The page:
Here’s a sentence you never want to hear in the hospital: ‘It’s a superbug, and we’re out of drugs to try.’ Especially after a sick loved one has suffered through round after round of antibiotics, with gruesome side effects but no improvement. Superbugs are bacterial infections impervious to our most powerful medications. And they’re on the rise.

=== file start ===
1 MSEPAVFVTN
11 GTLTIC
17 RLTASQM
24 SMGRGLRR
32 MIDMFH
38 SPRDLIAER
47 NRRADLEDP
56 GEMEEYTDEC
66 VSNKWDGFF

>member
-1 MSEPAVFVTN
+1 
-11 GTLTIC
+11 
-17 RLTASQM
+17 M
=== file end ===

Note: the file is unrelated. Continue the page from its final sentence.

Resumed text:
But a team of researchers at McMaster University has found a glimmer of hope in the fight against them, thanks to a very old drug.
How did they do it?
By taking a moonshot. Dr. Eric Brown and his team tested 1,440 drugs with expired patents (read: cheap drugs) against three of the gnarliest superbugs, both in a dish in the lab and in living mice. They found one that worked: pentamidine, a drug used since the 1930s to fight parasites.
Read the full article here.